Questions

Is there a type of agreement which articulates a consultant's first "right of refusal" for an equity stake and C-level position if/once a company gets Series B funding? Perhaps based on consultant performance or other metrics? Is there precedent for this? Is there a name for such an agreement? Would it be binding? I am in discussions with a 5-year old consulting company which is launching an arm of their business in which I have expertise and that also overlaps with a concept which I've been exploring over the past few months. In this case, I would lead the effort to launch this arm of their business under their brand (part-time). This would include business development, bringing on the consulting team and be on a part-time basis. They just raised Series A; they plan to seek a Series B round next year. If they get Series B, they say that I could be brought in f/t with an ownership stake and proper pay, assuming that all goes well with my consulting stint. I just don't know if there's a type of agreement which articulates first right of refusal for this equity stake and/or C-level position if they get Series B funding. If it exists, is it binding and what is it called?

You can document such an agreement in any way you like. Typically, you might see provisions regarding contingent employment & incentives in your consulting agreement. For an agreement like this to be valuable to you, you would want to set forth the terms in detail, including a good faith effort to obtain Series B, the terms on which the executive position/equity is offered (i.e. as a ROFR, automatic trigger upon financing, performance-based or other metrics, etc.), what exact position/responsibilities would be offered, what type and how much equity would be offered and on what vesting schedule (or, if preferred, you can leave these terms vague). I think it would be unlikely that a startup would want to get that specific in advance. However, it can be tough to put agreements of this sort in any sort of binding writing because the needs of a startup can change over time depending on performance, vision, investors, etc. It's a double edged sword: If you don't put these agreements in writing, then they are not binding, but if they are in writing, they may end up being out of line with actual need of the company (or you) when that time comes along.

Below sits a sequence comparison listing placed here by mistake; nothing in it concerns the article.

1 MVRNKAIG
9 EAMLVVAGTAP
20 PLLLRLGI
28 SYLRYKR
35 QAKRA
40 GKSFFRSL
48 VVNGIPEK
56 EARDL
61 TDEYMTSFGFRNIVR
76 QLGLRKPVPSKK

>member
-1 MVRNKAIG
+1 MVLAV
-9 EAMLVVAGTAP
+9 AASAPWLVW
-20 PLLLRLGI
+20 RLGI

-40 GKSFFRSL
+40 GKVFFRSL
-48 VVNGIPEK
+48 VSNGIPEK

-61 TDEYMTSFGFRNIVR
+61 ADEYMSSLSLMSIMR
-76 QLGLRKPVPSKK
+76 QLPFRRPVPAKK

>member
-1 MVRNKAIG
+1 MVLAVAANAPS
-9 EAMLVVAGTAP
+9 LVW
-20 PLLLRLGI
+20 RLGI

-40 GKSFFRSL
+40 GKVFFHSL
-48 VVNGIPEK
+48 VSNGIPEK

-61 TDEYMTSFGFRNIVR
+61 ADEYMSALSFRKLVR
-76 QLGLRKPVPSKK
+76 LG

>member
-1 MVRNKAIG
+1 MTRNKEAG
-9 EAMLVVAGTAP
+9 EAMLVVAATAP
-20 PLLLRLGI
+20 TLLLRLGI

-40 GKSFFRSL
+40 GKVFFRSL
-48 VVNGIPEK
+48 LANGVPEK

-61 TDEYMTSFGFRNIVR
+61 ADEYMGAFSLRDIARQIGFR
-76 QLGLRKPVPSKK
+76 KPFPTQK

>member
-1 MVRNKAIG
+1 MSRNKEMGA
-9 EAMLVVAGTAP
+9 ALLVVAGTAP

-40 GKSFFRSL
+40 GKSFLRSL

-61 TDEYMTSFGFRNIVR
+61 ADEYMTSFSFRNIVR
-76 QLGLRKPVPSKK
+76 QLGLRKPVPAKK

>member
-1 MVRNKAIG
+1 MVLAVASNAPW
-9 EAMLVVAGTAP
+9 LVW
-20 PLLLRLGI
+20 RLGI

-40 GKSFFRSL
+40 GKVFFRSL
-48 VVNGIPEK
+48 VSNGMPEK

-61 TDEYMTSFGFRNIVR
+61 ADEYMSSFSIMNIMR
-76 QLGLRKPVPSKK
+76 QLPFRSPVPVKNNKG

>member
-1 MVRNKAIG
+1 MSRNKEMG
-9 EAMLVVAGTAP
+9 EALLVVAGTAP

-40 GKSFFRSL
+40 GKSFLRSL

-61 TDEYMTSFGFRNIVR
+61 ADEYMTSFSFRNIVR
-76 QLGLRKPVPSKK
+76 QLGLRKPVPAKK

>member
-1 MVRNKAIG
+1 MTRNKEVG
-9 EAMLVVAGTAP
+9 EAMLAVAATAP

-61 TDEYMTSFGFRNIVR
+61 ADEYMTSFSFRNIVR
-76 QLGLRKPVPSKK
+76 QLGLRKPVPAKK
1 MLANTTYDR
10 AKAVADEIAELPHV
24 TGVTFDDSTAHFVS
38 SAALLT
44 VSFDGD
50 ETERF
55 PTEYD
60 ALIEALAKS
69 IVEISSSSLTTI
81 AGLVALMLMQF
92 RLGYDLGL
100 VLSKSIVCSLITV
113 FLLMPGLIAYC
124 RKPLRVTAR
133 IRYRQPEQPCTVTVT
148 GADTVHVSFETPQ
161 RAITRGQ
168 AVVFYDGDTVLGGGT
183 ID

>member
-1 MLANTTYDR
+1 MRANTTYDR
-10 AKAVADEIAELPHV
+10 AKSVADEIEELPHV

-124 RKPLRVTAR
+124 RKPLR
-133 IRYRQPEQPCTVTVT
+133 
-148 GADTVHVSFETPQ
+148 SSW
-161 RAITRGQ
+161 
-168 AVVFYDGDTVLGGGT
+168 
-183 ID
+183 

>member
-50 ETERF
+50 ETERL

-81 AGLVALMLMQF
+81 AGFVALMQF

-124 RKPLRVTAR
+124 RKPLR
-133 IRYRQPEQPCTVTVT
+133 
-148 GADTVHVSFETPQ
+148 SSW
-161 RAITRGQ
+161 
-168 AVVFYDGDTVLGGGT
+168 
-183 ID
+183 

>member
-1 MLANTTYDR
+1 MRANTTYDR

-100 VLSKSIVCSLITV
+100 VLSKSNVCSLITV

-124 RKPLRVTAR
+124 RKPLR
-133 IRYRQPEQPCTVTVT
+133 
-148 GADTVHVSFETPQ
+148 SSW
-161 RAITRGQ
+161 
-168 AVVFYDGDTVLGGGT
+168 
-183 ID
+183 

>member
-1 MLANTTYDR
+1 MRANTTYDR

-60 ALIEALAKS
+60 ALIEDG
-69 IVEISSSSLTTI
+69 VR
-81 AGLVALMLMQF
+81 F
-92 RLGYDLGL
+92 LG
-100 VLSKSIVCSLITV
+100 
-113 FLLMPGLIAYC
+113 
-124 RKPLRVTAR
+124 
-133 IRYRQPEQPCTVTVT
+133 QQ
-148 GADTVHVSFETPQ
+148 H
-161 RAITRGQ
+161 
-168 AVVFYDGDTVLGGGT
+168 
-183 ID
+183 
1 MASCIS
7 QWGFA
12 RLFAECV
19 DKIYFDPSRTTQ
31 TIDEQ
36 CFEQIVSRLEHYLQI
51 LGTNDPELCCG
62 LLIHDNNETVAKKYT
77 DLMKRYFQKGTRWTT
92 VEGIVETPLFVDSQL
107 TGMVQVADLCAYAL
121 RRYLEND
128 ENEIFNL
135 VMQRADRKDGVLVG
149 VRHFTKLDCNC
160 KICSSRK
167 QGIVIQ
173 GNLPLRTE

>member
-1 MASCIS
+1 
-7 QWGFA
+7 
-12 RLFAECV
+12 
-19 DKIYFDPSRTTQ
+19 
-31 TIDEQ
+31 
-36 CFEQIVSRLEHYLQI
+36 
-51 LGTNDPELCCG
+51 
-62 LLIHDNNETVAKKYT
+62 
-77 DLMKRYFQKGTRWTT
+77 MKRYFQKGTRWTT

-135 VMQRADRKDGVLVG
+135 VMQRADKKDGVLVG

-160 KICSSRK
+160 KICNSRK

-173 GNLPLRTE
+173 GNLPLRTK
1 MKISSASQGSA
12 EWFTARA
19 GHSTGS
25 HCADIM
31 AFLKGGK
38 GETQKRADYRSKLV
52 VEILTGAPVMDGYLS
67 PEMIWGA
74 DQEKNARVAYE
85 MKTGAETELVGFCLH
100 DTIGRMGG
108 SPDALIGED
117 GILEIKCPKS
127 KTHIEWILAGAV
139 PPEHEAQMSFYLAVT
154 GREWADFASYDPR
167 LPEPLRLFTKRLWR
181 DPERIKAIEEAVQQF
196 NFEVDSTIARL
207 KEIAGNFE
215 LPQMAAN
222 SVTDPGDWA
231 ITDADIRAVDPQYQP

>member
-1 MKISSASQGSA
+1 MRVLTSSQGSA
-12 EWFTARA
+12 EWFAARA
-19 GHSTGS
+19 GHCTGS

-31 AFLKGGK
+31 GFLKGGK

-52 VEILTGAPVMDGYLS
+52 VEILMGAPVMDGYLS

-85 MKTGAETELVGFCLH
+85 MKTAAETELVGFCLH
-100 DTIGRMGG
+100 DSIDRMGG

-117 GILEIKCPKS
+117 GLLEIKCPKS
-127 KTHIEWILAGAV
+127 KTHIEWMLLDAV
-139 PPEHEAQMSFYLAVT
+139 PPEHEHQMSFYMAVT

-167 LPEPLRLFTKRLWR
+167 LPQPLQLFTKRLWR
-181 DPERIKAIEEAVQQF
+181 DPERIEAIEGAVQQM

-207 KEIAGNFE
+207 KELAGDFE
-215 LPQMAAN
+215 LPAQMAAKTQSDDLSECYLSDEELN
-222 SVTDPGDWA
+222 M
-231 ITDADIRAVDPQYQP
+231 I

So, don't be surprised if a startup doesn't want to be bound to anything in writing and make sure that your agreement for consulting services is fair without assuming you'll get future employment or equity.


Answered 6 years ago

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